We're scramblin' up the truth to VERIFY another egg inquiry.
A couple weeks ago, the VERIFY fact checkers at our sister station established the differences between eggs from caged hens versus free-range hens. They concluded that for the most part, the nutritional value of the egg is the same. But, a hen's diet and the amount of sunlight to which it is exposed can affect the vitamin content in the eggs.
Let's crack this case even farther open -- does egg color make a difference in its quality? A dozen white eggs at Harris Teeter cost approximately $1.89 compared to the $2.99 brown eggs. Since brown eggs are more expensive, they must be better, right?
Consumer Reports' explanation is simple. Different breeds of hens lay different-colored eggs. The color does not affect quality, flavor or nutrition.
Healthline drew the same conclusion. People incorrectly believe higher price means higher quality. Brown egg hens tend to be larger and historically lay fewer eggs than white hens. Today, they produce about the same amount. So, what's the deal?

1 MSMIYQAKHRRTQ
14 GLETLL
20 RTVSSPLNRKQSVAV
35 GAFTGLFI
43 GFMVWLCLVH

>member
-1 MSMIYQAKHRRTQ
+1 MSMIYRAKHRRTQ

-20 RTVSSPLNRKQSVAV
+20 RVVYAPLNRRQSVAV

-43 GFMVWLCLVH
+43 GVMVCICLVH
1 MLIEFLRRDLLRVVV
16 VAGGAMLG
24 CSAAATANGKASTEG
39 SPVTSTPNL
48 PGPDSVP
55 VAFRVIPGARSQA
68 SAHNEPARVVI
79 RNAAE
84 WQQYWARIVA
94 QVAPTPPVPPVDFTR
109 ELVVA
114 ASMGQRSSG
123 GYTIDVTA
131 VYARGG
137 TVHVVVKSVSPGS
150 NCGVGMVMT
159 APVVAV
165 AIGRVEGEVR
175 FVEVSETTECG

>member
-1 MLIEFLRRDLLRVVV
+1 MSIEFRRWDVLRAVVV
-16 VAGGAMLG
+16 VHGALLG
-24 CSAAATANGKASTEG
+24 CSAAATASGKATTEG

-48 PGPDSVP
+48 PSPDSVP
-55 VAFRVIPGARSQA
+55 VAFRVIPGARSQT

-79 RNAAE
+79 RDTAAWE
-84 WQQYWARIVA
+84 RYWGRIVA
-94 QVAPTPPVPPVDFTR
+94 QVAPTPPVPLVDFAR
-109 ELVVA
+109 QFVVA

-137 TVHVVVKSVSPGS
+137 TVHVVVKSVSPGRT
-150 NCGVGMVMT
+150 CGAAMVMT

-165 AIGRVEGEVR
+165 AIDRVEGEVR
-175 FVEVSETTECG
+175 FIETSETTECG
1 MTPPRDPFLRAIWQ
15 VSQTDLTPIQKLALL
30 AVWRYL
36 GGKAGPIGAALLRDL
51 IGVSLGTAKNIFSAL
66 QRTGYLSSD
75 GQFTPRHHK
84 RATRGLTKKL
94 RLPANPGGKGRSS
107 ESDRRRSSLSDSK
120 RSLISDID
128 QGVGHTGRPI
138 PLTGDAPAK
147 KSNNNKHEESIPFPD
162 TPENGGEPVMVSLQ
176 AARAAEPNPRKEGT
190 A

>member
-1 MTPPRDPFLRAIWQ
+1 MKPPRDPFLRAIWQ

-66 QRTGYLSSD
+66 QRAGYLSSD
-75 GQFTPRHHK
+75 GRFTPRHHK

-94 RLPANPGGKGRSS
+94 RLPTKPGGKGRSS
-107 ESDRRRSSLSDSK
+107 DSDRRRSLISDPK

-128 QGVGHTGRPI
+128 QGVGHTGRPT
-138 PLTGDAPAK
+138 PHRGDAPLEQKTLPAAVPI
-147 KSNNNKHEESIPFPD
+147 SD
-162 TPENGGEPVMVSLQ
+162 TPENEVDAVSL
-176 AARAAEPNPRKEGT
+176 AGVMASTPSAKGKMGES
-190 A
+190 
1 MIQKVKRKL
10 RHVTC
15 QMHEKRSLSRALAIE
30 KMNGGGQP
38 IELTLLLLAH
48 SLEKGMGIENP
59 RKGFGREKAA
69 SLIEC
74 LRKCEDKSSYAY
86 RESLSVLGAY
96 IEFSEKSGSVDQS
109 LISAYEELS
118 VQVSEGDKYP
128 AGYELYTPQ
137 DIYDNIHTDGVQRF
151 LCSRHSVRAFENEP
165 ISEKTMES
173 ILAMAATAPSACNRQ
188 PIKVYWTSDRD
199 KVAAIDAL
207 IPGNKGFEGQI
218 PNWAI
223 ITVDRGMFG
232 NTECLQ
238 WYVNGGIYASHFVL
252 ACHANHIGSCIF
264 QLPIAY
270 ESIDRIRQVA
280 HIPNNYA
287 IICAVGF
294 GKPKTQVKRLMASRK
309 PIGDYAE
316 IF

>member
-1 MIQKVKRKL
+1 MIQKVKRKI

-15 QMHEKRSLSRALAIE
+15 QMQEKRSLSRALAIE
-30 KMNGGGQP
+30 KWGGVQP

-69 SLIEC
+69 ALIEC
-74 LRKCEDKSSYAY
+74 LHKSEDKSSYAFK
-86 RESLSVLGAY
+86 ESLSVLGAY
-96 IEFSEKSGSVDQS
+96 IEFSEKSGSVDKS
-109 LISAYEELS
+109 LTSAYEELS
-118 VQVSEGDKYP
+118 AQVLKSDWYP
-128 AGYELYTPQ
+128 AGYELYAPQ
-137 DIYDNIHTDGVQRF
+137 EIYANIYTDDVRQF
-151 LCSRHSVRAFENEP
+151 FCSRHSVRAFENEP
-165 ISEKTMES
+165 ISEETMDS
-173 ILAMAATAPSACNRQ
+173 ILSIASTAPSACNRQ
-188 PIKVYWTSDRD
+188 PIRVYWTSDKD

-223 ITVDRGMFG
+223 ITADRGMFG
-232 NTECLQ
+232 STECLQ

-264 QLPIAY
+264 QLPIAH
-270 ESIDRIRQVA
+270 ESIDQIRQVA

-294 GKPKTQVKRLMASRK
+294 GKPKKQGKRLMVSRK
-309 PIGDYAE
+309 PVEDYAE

Southern Living consulted a food technologist at the US Department of Agriculture. She explained all eggs start out white. The ones that are genetically programmed to be brown go through an extra development process. They get a "paint job," so to say. White eggs are not programmed for that step.
In forming the brown layer, brown eggs use up more nutrients. Thus, the hens that produce them require more food, and that is what can drive up the egg price.
Also worth noting is that a white chicken can lay brown eggs, and a brown chicken can lay white eggs, so hen color does not matter either.
In conclusion, we verified egg color should not affect taste or quality.